This is what happens when your car breaks down on a Sunday morning and you have nothing else to do…
This is the end...
At the height of the Vietnam war, Captain Benjamin Willard is sent on a dangerous mission that, officially, "does not exist, nor will it ever exist." His goal is to locate - and eliminate - a mysterious Green Beret Colonel named Walter Kurtz, who has been leading his personal army on illegal guerrilla missions into enemy territory.
“Someday this war’s gonna end.”
Chills. When that serene green landscape with those beautiful palm trees and the curling yellow fumes bursts into flame, when the beat drops and that voice begins to sing this is the end, I felt chills run up and down my spine. This was going to be something great. I could feel it in my bones.
What do you get when you give a brilliant, hubristic mind the freedom to make whatever the fuck he likes, however he likes? What do you get after two of the most beautiful films ever made, two films that managed to marry art and commercial success in a way that so few had managed to achieve on such a…
This an example of film making at its finest. Honestly, I don't know a whole lot about the infamous production of Apocalypse Now, other than the fact that it was awful; and yet, the way the film is crafted and put together is so incredible. The troubled production probably increased the hysteria and darkness that the film conveys as it journeys into the dark hearts of men and their desires.
The film has a simple premise, US Army Captain Benjamin Willard (Martin Sheen) is ordered on a covert mission into Cambodia to assassinate a Green Beret, Colonel Kurtz (Marlon Brando), who has gone insane and set himself up as a god among the local native tribe. It's an accessible premise,…
The rain patters deliberately. It's trying. It's trying real hard to cool off the world, but to no avail. The endless sweat parading down the faces of the losing minds and the tired souls only enhances the fever dreams and the sights of the figures within the shadows. The greatest cinematographic achievement of all time.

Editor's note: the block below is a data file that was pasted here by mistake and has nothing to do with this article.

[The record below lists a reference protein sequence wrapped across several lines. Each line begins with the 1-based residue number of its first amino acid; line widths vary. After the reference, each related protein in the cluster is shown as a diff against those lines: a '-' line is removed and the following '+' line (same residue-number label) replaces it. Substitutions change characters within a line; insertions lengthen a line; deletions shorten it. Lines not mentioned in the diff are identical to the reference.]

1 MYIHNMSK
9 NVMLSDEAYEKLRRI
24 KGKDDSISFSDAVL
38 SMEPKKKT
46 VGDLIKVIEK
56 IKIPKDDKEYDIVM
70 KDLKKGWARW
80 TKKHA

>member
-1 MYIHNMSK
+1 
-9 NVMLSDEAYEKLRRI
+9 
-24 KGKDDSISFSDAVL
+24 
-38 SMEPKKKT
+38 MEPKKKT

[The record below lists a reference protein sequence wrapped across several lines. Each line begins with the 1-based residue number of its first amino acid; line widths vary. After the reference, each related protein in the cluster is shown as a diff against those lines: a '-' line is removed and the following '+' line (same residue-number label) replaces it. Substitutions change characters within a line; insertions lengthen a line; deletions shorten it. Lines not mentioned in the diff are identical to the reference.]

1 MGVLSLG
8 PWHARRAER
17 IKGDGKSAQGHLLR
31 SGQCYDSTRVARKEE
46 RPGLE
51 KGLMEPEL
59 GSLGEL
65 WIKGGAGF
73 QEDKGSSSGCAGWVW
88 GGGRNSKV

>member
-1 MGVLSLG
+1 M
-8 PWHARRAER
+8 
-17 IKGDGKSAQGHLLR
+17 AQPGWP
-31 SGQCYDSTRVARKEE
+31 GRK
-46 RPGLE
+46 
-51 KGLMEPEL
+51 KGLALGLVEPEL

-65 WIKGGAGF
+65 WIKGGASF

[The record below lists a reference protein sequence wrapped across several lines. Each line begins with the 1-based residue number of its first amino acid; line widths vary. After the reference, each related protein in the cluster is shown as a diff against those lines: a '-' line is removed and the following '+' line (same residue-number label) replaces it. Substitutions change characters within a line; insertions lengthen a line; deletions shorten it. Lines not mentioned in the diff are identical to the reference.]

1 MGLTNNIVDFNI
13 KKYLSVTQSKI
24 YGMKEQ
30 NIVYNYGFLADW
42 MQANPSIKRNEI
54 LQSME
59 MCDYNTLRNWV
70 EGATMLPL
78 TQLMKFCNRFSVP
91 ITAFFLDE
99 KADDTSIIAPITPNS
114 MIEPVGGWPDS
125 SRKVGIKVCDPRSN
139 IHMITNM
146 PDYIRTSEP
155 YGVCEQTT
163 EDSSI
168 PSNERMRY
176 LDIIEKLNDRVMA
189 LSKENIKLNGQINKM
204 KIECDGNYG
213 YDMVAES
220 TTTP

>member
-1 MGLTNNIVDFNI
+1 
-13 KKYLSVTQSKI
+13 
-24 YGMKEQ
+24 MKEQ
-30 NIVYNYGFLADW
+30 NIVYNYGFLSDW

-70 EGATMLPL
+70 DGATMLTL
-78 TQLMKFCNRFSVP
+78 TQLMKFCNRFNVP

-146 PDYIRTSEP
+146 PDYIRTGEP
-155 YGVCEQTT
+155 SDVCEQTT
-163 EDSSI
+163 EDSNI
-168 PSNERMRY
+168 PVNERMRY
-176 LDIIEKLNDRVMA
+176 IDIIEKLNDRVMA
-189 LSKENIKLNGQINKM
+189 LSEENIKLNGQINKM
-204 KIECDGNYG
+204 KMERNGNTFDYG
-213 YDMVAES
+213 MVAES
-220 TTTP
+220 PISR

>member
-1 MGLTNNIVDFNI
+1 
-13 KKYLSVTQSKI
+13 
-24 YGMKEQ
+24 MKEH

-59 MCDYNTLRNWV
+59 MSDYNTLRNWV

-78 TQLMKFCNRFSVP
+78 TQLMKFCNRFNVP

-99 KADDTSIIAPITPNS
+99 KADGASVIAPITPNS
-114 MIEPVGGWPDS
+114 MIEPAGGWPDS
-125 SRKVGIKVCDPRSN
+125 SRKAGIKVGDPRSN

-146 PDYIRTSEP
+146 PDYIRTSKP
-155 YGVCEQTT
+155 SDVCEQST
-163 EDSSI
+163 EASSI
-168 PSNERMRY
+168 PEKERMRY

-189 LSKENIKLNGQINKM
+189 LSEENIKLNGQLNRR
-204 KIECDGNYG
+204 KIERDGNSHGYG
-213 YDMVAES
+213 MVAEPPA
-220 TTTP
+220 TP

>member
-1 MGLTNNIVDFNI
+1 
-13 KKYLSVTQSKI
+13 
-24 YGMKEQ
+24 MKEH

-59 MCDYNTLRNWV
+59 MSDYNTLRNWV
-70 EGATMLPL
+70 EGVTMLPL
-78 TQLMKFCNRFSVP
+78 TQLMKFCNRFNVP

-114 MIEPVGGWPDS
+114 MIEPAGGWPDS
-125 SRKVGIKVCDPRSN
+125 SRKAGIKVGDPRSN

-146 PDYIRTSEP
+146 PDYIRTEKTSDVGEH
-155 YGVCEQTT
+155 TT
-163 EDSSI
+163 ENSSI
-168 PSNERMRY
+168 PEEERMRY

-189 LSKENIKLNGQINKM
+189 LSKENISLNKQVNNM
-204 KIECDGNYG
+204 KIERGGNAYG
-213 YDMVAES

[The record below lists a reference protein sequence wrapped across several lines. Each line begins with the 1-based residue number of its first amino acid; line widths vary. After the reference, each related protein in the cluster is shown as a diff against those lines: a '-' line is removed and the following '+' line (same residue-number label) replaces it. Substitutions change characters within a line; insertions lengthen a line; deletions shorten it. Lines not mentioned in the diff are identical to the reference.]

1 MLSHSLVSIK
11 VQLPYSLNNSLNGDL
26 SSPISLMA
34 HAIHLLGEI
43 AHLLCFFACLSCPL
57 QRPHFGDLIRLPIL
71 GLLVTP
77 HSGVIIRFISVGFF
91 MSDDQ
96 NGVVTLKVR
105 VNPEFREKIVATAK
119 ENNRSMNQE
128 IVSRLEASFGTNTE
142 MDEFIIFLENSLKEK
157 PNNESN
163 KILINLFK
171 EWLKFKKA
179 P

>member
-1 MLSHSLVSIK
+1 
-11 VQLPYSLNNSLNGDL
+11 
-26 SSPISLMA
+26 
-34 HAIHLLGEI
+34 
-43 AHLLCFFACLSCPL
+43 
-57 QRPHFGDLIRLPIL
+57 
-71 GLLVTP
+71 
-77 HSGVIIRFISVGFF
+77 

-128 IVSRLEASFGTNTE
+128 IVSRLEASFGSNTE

Spellbinding, haunting, unsettling, harrowing, visionary, hypnotic, artistic, hallucinatory & completely bizarre, Apocalypse Now is a unique cinema which, in its pursuit of portraying the dark nature of human psyche, ventured so deep into the abyss that it itself transformed into possibly the most insane piece of cinematic art there ever has been in motion picture history. Notable for its well-documented troubled production, the traumatic experience of which evidently seeped into the final product, and also succeeding as the most potent & powerful inspection of the horrors of war captured on-screen, each & every frame of Apocalypse Now has madness written all over it and yet there is no denying that it is, without a shadow of a doubt, one of the greatest films…
Art imitates life, so the saying goes, yet in the case of Apocalypse Now with its tortured and maddening production, life imitated art. The film’s problematic production is almost as legendary as the film itself yet this difficult development seeps into every frame. It is hard to imagine that the film would have so brilliantly captured the feverish descent into darkness if the making of the film had been such an effortless experience. It brilliantly depicts the hallucinatory hell of war because it was hell for those involved in its creation.
It is hard to imagine a film like this was made in the first place. A big budget movie with an impressive star cast that is more dreamy and…